Butch's Cedar Hills Broadband Service uses the 802.11b wireless protocol to connect to the Internet. This protocol is secured by either a 40-bit or a 128-bit WEP private key. Recent articles indicate this protocol is no longer secure. See the links below for more information.
Exploiting and Protecting 802.11b Wireless Networks
Yes, wireless LANs are vulnerable, but yours doesn't have to be
By: Craig Ellison
September 4, 2001
"... Our first stop was the deck near the roof of Ziff Davis Media's office building. Using a yagi mounted on a tripod, we easily, in a matter of minutes, discovered 61 access points/wireless routers in the surrounding buildings. 79% (48) of them did not have WEP enabled. We picked one network at random, associated with the access point, and immediately received an IP address from that network's DHCP server. Since the SSID was set to the manufacturer's default, we decided to play a hunch. We pointed our web browser at the IP address of the router, and discovered that whoever installed the wireless router hadn't even changed the default password. Not only were we into their network, we could have changed the router configuration. We were able to surf the web using their Internet connection. And if we had really put a little additional effort into it, we could have discovered additional information about their internal network. However, we were more interested to see how many wireless networks we could discover, not how deeply we could get into them. We discovered that we could identify wireless networks inside buildings at least 6 blocks away. ..."
Wireless LANs dealt new blow
Security goes from bad to worse
By Dennis Fisher & Carmen Nobel, eWEEK
August 10, 2001 5:57 PM ET
"A new attack that can compromise the encryption cipher used on wireless networks has many users and security experts questioning the future of a technology that has long been touted as the future of enterprise computing.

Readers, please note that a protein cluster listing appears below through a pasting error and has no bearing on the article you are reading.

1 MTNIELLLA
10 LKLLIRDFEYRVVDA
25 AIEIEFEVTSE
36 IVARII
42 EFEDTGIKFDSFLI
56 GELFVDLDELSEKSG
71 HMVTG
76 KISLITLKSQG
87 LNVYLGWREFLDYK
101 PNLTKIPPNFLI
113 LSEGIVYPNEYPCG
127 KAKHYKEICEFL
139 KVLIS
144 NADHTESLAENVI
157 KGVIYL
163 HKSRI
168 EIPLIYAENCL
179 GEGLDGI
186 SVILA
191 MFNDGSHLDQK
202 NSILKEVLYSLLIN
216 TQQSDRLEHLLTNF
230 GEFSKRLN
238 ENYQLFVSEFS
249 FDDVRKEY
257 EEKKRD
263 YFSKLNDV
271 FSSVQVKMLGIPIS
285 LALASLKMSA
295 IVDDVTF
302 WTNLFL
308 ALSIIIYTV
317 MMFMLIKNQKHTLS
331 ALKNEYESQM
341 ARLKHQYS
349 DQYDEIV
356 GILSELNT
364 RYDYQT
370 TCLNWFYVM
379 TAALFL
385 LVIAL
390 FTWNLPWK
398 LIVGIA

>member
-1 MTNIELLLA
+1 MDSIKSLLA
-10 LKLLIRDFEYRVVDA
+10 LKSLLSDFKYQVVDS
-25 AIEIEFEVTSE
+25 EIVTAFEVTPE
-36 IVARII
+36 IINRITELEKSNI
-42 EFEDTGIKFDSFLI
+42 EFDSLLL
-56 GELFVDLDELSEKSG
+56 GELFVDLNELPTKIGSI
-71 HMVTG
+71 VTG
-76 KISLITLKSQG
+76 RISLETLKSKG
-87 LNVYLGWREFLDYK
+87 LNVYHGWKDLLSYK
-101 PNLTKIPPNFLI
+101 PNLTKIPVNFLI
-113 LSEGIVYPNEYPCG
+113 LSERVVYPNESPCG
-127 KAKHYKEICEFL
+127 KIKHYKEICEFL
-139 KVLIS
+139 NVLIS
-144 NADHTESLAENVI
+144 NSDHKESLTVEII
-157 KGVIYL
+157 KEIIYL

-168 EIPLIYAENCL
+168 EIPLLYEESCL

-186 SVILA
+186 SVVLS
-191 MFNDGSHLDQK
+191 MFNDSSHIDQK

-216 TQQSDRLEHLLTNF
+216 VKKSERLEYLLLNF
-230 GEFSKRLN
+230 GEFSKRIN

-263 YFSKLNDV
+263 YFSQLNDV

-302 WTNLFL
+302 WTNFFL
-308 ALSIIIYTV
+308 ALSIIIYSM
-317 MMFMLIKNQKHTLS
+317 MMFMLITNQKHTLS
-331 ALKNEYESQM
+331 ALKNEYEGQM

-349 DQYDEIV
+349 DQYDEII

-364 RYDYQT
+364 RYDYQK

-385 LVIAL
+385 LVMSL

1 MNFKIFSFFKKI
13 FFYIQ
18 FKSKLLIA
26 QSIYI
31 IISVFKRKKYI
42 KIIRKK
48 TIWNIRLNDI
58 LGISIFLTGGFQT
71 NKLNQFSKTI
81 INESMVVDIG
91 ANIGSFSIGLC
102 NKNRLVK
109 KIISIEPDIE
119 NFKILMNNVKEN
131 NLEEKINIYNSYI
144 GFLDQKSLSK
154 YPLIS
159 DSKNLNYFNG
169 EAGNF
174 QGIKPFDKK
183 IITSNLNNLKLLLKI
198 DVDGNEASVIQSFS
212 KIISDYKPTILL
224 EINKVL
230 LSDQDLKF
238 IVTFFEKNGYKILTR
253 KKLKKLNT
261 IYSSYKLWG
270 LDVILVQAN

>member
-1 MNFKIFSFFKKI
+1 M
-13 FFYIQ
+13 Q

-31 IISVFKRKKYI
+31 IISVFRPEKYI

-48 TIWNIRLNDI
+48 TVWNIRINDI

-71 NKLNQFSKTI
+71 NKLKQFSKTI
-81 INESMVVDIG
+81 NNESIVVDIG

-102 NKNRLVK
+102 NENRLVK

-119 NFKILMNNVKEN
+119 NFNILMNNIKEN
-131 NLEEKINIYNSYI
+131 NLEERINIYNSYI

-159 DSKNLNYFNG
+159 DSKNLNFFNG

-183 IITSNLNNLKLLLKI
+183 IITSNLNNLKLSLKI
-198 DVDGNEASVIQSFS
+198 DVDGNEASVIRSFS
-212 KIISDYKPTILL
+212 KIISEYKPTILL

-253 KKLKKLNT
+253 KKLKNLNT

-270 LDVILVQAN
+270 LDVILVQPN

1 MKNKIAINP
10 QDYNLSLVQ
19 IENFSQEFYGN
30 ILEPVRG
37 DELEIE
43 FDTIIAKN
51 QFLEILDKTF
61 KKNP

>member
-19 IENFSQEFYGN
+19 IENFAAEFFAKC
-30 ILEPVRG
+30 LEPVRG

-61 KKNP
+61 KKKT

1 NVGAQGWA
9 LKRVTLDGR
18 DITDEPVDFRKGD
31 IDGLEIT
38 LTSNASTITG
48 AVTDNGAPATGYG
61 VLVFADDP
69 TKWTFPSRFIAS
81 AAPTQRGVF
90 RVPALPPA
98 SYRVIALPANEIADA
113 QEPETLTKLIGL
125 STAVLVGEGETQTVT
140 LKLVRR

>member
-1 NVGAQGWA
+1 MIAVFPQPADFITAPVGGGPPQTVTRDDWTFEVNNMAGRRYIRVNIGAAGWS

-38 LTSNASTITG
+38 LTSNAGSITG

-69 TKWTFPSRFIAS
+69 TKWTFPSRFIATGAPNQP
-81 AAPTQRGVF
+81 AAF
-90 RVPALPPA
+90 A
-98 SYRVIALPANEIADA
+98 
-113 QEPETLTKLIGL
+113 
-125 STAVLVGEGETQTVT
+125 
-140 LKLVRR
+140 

The latest blow to the already shaky security reputation of WLANs (wireless LANs) is the worst one yet. The attack, devised by three well-known cryptographers and re-created success fully by a team of AT&T Labs researchers, enables an eavesdropper to capture a small amount of network traffic and recover a user's secret key in less than an hour.
"This is the last straw for WEP [Wired Equivalent Privacy]," said Adam Stubblefield, a summer intern at AT&T Corp.'s famed lab in Florham Park, N.J., who wrote the code used to compromise WEP. "WEP is basically useless." ..."
Wireless LANs (802.11) Are Not Safe!
W2K Service Pack 3 Expected in Q4
Sunbelt W2K News
August 23, 2001
"There are several security problems with these puppies. I just read a story about a few guys tooling around in the city with a laptop, just looking if that machine would find a wireless LAN to log into. And sure enough, they were into a BANK and able to mess around on that LAN. Sitting in their car, outside the building. Yessir, remember these wireless thingies use RADIO technology to get the packets across.
The Wired Equivalent Privacy (WEP) protocol that is used in 802.11- based wireless LANs is broken. The RC4 encryption algorithm uses a 40-bit key to encrypt network traffic. This is now cracked. A few researchers recently came to the conclusion that "RC4 is completely insecure in a common mode of operation which is used in the widely deployed [WEP] protocol."
The whole thing boils down to the fact that if you are currently using WEP on your LAN, you're inviting trouble. To get out of this, the only quick fix is to create another layer of encryption between ALL wireless nodes. A VPN would do the trick. Don't think about it. Just do it."
IEEE 802.11 Wireless Specification
IEEE Standards Association
Return to Home Page
Last modified on 27 August 2001